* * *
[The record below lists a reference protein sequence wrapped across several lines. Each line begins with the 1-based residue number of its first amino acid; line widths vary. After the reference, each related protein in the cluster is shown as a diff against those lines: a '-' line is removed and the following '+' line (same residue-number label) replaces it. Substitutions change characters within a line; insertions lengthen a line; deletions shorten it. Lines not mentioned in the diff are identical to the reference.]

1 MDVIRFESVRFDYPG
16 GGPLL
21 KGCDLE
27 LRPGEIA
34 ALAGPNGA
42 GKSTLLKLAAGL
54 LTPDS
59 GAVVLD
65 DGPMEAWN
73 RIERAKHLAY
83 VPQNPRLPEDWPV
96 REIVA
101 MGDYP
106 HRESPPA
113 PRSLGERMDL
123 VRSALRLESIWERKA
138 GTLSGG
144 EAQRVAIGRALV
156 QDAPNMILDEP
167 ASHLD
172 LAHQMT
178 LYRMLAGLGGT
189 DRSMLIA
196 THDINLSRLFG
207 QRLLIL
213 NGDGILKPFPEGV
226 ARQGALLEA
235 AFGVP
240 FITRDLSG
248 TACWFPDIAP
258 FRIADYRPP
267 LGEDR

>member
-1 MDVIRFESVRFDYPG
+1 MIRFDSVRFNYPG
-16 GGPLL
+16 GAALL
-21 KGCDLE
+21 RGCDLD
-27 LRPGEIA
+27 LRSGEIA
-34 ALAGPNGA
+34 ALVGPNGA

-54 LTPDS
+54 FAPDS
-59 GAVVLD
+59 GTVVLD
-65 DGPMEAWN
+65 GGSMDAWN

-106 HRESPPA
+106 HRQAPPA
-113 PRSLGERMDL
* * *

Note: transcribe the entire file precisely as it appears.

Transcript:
[The record below lists a reference protein sequence wrapped across several lines. Each line begins with the 1-based residue number of its first amino acid; line widths vary. After the reference, each related protein in the cluster is shown as a diff against those lines: a '-' line is removed and the following '+' line (same residue-number label) replaces it. Substitutions change characters within a line; insertions lengthen a line; deletions shorten it. Lines not mentioned in the diff are identical to the reference.]

1 MDVIRFESVRFDYPG
16 GGPLL
21 KGCDLE
27 LRPGEIA
34 ALAGPNGA
42 GKSTLLKLAAGL
54 LTPDS
59 GAVVLD
65 DGPMEAWN
73 RIERAKHLAY
83 VPQNPRLPEDWPV
96 REIVA
101 MGDYP
106 HRESPPA
113 PRSLGERMDL
123 VRSALRLESIWERKA
138 GTLSGG
144 EAQRVAIGRALV
156 QDAPNMILDEP
167 ASHLD
172 LAHQMT
178 LYRMLAGLGGT
189 DRSMLIA
196 THDINLSRLFG
207 QRLLIL
213 NGDGILKPFPEGV
226 ARQGALLEA
235 AFGVP
240 FITRDLSG
248 TACWFPDIAP
258 FRIADYRPP
267 LGEDR

>member
-1 MDVIRFESVRFDYPG
+1 MIRFDSVRFNYPG
-16 GGPLL
+16 GAALL
-21 KGCDLE
+21 RGCDLD
-27 LRPGEIA
+27 LRSGEIA
-34 ALAGPNGA
+34 ALVGPNGA

-54 LTPDS
+54 FAPDS
-59 GAVVLD
+59 GTVVLD
-65 DGPMEAWN
+65 GGSMDAWN

-106 HRESPPA
+106 HRQAPPA
-113 PRSLGERMDL